"The question I was asking initially really wasn't the question I wanted to ask. I was saying I wanted them to be able to brush their teeth, but that's really not what my goal is. My goal is to change the culture of oral health, because I have a generation going through here that doesn't necessarily value oral health and how it affects their future," he said. "You get tired of going to a restaurant to eat and seeing a young girl or boy working that just graduated a year or two ago and they won't even look up at you because they hardly have teeth. It's frustrating as an educator."
Richardson worked with a local dentist to purchase toothbrush and toothpaste kits at cost, which enabled him to stretch his funding and purchase two years' worth of toothbrush kits. When school starts back this year, third grade classes, in addition to K-2 classes, will also get toothbrush kits.
To get the students excited about tooth brushing, the "tooth fairy" delivers the kits to each classroom. (Richardson's daughter, a volunteer with the dental care mobile, dons the costume.) Jamie Cornett, who works as a dental hygienist with the dental care mobile, then teaches the children how to brush their teeth properly. In her experience, making oral health fun for kids is an important part of addressing dental problems and creating a culture of oral health in the area.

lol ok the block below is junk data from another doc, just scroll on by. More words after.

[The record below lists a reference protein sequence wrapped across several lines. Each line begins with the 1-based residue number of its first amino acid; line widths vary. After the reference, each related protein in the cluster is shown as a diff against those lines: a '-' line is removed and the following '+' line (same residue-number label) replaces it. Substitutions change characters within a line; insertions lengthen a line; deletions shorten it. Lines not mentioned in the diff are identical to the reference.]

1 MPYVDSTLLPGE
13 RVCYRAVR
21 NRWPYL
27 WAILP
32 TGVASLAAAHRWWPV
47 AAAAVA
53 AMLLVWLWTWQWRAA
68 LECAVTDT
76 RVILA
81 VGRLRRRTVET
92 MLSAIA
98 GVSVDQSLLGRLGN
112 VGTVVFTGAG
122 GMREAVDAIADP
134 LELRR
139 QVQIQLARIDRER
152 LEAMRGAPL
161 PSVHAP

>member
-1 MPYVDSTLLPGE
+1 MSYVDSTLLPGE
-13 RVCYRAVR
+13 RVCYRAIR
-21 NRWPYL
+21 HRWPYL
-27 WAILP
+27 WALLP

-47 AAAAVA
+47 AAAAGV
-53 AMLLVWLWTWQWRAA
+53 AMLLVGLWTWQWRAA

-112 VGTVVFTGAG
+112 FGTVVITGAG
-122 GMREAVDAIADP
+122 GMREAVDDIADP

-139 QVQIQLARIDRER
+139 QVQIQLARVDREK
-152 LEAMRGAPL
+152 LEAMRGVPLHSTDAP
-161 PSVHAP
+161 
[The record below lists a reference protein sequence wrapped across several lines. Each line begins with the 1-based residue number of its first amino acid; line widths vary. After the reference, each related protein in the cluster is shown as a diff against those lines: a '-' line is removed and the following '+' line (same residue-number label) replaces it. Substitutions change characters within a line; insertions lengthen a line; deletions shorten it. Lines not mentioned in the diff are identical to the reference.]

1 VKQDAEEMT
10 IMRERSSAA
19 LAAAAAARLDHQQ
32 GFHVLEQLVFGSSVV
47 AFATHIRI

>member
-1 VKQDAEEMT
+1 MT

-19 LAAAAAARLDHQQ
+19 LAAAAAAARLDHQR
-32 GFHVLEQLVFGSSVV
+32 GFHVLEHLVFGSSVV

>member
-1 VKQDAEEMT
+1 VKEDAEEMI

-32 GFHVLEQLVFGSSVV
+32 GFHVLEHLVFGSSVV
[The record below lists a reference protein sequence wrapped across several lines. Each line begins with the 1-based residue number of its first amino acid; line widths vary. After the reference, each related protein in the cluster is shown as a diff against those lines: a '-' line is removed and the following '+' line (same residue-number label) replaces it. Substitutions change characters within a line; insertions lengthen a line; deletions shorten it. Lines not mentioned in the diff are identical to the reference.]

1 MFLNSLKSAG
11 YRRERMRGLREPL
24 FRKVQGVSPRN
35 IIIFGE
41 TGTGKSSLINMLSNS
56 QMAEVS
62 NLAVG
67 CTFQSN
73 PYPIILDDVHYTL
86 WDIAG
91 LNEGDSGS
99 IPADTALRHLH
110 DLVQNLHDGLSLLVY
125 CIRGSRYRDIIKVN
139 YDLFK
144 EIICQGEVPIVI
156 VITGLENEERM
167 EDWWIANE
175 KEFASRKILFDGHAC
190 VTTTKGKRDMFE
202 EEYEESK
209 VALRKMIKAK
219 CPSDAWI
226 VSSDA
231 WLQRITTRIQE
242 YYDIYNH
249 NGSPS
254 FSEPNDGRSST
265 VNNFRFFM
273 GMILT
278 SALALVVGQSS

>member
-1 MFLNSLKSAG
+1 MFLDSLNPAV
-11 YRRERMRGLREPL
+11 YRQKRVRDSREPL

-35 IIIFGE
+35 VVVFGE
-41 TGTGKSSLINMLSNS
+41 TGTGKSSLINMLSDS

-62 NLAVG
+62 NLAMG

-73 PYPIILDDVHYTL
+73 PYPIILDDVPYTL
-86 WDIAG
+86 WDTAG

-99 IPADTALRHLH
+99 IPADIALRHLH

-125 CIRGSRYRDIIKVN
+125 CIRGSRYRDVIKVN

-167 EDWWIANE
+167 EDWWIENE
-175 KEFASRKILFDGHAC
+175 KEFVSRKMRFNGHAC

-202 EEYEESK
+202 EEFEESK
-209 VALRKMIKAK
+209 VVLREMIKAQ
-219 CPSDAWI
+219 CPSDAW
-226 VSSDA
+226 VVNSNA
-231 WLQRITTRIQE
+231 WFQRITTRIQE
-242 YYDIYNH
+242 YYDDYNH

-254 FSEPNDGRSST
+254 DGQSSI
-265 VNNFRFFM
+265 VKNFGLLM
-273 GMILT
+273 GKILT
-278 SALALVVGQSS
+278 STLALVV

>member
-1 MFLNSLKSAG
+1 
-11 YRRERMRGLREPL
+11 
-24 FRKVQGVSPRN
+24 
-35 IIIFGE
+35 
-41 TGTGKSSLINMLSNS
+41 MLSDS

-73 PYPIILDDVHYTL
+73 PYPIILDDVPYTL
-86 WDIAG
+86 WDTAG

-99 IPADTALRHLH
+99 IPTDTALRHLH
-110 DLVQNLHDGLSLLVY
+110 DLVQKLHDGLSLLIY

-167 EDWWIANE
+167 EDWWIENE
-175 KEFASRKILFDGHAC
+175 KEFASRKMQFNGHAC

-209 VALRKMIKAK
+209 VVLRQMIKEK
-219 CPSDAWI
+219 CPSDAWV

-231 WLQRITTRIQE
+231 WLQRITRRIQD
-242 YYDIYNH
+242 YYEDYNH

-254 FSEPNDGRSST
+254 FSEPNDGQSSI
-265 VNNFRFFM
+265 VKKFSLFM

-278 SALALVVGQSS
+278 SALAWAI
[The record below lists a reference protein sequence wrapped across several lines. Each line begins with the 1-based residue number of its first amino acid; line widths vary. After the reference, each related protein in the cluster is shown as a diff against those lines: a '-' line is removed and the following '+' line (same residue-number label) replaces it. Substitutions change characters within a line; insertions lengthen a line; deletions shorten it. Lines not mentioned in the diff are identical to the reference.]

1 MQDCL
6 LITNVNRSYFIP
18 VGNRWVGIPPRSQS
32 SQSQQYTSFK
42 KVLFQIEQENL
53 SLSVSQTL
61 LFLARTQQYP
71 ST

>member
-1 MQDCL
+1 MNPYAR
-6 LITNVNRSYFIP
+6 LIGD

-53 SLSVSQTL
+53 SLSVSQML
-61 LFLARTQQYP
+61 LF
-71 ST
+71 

"We want the kids to have a very positive experience with dentists, because sometimes the older generation hasn’t had as many positive experiences," she said.
According to Cornett, the causes of oral health problems are multidimensional, and therefore require a broad array of interventions. Since the dental care mobile began rolling a decade ago, rates of tooth decay in the area have declined by about 20 percent, but unaddressed need remains high, and the underlying causes of the problem are so systemic in nature that mobile dental clinics can only do so much.